The HMCTS spokesperson said flexible operating hours are just one aspect of the government’s plans to transform the justice system, which include increased use of virtual hearings. “We are investing over £1bn to reform our courts to deliver swifter justice, that is modern, more accessible and better meets the needs of all court users. We are exploring flexible operating hours in six pilot courts to test how we can improve access to justice for everyone by making the service more convenient for working people,” the spokesperson said.

The Bar Council has urged HMCTS to ensure that the impact on parents, and women in particular, is built into the evaluation criteria used to test the success of the pilots.

Quoted in ‘Solicitors Journal’, the chairman of the Bar, Andrew Langdon QC, said the biggest impact of these changes will fall on women barristers. “These arrangements will make it almost impossible for parents with childcare responsibilities to predict if they can make the school run or to know when they will be able to pick children up from the child-minders,” he said.

He added: “Childcare responsibilities still fall disproportionately to women, many of whom do not return to the profession after having children. It is hard to see how these plans sit with the government’s commitment to improving diversity in the profession and the judiciary. The profession and the judiciary must reflect the communities they serve. We need measures that will help women stay in the profession, rather than make it even more difficult to be a mother and a barrister at the same time.”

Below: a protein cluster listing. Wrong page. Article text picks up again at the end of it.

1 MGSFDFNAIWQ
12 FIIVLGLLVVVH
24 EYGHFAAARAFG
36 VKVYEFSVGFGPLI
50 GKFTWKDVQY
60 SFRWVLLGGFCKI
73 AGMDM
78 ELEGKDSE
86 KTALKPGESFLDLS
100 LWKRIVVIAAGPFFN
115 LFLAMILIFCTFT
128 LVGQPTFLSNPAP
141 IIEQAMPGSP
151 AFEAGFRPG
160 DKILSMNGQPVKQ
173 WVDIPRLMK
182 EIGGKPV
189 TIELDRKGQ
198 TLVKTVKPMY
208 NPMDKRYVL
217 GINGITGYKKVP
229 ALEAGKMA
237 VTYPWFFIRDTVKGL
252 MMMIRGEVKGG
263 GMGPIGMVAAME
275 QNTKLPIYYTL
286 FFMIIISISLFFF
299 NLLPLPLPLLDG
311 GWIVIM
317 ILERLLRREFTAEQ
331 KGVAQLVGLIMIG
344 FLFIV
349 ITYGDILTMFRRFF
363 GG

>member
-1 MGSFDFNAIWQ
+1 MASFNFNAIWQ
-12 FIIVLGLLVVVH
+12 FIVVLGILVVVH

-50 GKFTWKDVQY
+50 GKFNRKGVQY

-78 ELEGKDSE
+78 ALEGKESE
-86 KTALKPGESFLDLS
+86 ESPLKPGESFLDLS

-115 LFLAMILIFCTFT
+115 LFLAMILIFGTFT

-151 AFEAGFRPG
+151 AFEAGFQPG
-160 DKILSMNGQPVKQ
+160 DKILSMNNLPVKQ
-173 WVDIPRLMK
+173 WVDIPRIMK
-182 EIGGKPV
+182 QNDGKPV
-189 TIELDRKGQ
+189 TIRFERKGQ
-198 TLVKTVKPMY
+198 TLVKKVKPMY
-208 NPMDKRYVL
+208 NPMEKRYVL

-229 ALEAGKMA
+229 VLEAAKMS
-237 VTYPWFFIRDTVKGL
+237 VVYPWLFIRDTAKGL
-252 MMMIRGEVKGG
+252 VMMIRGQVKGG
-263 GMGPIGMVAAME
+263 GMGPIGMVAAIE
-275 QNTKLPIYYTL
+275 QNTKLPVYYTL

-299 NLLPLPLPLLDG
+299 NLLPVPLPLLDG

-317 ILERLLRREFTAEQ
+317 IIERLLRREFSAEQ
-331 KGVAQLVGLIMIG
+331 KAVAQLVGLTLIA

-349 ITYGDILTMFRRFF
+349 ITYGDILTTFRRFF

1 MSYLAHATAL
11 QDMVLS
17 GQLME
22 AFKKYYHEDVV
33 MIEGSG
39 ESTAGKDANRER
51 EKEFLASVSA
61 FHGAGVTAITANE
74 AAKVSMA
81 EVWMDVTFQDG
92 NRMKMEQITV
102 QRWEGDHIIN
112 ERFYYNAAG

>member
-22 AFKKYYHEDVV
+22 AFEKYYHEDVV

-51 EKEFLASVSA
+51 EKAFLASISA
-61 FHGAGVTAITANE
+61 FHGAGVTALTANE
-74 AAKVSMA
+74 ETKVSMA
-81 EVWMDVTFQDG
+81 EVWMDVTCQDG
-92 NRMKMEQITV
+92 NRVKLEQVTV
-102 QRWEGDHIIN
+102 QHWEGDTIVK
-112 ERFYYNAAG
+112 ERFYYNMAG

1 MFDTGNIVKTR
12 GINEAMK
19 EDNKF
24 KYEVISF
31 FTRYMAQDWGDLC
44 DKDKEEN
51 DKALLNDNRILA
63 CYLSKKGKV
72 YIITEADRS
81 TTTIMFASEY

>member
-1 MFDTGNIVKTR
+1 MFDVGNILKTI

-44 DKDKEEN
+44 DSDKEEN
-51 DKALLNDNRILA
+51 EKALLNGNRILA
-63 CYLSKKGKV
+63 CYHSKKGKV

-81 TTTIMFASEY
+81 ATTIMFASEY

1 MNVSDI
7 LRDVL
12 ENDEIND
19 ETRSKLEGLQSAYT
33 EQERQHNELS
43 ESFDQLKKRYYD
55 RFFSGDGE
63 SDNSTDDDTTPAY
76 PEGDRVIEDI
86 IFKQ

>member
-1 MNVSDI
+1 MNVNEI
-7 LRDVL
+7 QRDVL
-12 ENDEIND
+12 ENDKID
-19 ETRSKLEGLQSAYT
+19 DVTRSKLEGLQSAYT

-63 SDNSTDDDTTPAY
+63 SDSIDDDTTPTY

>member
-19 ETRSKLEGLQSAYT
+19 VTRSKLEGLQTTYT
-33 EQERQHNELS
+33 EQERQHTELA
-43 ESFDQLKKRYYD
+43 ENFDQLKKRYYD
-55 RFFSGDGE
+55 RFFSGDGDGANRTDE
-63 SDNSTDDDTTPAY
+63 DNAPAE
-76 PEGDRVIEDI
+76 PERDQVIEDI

Richard Miller, head of justice at the Law Society, said that previous experiments did not find sufficient benefits. “An effective pilot would have to maintain a clear focus on impact – whether on members of the public using the court service or professionals providing advice and representation. This includes advising people making or defending civil claims, those involved in criminal proceedings or family court services,” he said.

He added: “We welcome the assurance this pilot will be subject to a robust evaluation before any decision is taken to roll out the scheme. We look forward to getting more detail from HMCTS – both about the pilot and about how they will evaluate it.”